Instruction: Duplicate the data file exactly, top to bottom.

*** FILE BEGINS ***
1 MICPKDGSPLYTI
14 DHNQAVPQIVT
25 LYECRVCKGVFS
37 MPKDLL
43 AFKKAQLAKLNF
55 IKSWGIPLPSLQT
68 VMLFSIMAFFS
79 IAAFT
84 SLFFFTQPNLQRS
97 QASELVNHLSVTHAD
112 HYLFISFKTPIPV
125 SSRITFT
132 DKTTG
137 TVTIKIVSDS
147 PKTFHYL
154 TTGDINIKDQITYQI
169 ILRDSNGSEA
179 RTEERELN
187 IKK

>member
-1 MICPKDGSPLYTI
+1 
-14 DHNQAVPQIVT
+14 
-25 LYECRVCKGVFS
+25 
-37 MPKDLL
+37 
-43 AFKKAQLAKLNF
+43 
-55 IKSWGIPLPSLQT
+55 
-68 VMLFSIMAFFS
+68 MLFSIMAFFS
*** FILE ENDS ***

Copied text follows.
1 MICPKDGSPLYTI
14 DHNQAVPQIVT
25 LYECRVCKGVFS
37 MPKDLL
43 AFKKAQLAKLNF
55 IKSWGIPLPSLQT
68 VMLFSIMAFFS
79 IAAFT
84 SLFFFTQPNLQRS
97 QASELVNHLSVTHAD
112 HYLFISFKTPIPV
125 SSRITFT
132 DKTTG
137 TVTIKIVSDS
147 PKTFHYL
154 TTGDINIKDQITYQI
169 ILRDSNGSEA
179 RTEERELN
187 IKK

>member
-1 MICPKDGSPLYTI
+1 
-14 DHNQAVPQIVT
+14 
-25 LYECRVCKGVFS
+25 
-37 MPKDLL
+37 
-43 AFKKAQLAKLNF
+43 
-55 IKSWGIPLPSLQT
+55 
-68 VMLFSIMAFFS
+68 MLFSIMAFFS